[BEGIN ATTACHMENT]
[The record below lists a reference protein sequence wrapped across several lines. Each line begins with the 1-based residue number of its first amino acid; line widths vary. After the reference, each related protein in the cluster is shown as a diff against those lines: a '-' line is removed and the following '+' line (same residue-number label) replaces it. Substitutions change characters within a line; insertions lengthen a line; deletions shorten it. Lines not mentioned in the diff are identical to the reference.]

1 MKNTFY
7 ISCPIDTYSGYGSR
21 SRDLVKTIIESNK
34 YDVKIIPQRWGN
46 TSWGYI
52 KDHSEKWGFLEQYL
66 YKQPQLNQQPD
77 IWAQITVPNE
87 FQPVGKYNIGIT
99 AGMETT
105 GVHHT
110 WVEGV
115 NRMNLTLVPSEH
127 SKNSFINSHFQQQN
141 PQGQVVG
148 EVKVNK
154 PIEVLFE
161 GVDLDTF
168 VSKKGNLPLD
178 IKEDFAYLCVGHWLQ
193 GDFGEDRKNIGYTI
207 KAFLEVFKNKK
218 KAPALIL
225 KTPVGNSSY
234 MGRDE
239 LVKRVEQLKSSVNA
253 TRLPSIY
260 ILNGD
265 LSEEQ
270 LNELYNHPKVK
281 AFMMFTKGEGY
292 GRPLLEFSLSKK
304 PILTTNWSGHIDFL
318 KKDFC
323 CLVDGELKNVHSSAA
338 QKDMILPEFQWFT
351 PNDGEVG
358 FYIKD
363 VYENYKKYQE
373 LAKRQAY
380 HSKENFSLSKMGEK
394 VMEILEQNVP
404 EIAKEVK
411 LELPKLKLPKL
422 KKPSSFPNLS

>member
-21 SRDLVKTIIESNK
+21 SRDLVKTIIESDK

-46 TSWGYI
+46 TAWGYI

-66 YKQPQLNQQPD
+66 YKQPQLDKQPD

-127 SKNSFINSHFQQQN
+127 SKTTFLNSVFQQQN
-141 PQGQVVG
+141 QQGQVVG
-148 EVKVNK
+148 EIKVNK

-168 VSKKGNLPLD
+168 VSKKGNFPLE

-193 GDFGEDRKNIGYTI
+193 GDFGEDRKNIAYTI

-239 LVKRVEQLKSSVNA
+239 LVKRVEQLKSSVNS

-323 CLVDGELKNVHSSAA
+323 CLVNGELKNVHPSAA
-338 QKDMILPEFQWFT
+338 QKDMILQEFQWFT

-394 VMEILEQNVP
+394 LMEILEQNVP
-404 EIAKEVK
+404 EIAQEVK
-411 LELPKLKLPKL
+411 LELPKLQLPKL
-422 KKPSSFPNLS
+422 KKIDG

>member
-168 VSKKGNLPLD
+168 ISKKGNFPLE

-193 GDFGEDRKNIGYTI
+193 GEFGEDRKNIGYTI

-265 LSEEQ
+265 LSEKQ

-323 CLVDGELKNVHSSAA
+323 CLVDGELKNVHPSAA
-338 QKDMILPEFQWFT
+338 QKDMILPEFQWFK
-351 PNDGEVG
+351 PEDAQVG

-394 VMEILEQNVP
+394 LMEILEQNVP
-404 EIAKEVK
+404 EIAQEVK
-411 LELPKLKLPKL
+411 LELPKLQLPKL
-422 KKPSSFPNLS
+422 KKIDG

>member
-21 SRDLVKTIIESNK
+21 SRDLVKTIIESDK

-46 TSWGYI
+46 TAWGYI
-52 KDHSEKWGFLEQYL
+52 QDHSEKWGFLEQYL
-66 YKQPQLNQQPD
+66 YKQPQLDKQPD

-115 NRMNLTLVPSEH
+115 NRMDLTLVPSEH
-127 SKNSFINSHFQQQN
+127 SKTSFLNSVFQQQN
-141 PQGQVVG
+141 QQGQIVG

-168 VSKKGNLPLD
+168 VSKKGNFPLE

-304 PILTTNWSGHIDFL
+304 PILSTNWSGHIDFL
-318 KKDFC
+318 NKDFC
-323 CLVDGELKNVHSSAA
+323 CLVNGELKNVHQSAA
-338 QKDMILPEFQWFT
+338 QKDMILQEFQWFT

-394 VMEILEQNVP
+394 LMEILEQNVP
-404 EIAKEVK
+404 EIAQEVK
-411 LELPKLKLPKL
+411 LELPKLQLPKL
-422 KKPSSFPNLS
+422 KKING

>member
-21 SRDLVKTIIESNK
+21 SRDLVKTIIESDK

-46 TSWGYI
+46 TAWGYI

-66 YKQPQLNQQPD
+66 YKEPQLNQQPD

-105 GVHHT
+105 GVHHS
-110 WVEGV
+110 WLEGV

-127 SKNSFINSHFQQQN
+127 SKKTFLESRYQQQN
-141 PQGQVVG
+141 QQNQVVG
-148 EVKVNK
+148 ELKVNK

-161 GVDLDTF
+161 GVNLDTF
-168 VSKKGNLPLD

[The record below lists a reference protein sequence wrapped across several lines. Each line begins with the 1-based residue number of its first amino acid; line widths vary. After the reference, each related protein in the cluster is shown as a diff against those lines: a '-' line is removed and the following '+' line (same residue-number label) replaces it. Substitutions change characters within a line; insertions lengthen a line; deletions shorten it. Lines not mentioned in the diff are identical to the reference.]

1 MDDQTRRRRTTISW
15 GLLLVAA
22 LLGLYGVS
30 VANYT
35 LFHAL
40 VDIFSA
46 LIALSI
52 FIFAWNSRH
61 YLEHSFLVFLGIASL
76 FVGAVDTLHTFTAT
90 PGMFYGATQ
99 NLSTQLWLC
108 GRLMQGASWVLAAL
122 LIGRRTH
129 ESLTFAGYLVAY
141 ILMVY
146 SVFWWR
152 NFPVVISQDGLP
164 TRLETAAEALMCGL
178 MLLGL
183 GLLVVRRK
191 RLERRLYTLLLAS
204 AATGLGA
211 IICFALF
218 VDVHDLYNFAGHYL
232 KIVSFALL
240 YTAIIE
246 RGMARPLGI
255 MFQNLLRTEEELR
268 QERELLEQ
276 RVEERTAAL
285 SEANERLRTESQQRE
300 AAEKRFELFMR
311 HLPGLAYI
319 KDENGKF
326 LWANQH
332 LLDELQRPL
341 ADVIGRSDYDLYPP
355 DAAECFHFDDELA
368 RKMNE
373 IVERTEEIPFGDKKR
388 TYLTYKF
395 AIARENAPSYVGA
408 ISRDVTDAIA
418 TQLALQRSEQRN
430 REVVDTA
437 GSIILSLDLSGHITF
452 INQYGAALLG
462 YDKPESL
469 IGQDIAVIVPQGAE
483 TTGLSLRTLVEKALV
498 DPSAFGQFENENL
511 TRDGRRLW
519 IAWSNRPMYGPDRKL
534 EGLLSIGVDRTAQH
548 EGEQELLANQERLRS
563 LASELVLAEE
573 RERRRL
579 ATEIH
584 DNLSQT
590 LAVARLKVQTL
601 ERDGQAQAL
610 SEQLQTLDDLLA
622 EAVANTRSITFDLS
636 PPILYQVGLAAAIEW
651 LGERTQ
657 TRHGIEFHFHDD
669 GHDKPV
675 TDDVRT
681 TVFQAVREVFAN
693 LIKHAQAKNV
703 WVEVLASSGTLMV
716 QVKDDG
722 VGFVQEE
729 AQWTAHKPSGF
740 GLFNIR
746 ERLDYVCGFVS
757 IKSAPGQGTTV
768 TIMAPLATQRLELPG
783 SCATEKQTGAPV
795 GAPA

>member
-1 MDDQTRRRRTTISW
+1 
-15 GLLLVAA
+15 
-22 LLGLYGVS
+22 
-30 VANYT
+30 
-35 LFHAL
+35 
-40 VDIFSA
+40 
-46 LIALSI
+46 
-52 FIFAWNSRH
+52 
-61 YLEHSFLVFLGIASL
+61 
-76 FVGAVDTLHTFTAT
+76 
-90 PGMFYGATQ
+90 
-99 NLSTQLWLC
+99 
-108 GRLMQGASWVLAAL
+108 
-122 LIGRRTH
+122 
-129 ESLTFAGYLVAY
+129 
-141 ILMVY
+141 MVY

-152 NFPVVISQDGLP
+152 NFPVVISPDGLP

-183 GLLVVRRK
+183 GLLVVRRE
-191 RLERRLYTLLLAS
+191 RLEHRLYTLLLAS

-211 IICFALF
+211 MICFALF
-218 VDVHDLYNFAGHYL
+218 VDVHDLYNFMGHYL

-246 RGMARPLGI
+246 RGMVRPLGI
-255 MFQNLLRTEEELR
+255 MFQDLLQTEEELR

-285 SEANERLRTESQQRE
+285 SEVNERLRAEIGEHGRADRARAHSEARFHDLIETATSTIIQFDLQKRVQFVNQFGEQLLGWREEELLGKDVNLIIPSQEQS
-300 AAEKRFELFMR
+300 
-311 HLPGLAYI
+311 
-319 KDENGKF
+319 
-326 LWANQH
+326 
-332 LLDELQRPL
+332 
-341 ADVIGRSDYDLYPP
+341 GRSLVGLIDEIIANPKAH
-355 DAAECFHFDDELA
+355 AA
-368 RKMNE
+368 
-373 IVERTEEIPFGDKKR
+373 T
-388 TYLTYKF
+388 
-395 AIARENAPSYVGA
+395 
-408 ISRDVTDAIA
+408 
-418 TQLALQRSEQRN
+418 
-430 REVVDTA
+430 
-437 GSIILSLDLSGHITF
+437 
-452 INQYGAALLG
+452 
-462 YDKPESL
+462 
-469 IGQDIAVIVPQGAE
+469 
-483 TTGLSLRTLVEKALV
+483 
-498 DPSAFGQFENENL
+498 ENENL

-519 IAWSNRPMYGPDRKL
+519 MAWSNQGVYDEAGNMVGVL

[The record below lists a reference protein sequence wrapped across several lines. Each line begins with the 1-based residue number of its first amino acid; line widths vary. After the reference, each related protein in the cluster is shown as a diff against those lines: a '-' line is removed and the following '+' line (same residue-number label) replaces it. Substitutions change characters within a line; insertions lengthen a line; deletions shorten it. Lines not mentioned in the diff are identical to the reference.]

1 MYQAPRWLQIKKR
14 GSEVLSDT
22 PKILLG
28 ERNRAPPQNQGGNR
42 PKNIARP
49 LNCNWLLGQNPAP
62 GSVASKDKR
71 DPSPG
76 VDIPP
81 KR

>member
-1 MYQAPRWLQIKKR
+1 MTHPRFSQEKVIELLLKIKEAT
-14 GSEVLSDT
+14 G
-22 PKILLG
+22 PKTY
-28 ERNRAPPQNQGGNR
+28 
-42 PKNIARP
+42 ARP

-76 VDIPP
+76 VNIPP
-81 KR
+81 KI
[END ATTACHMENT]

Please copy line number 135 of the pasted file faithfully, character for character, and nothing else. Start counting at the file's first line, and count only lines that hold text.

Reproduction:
-46 TSWGYI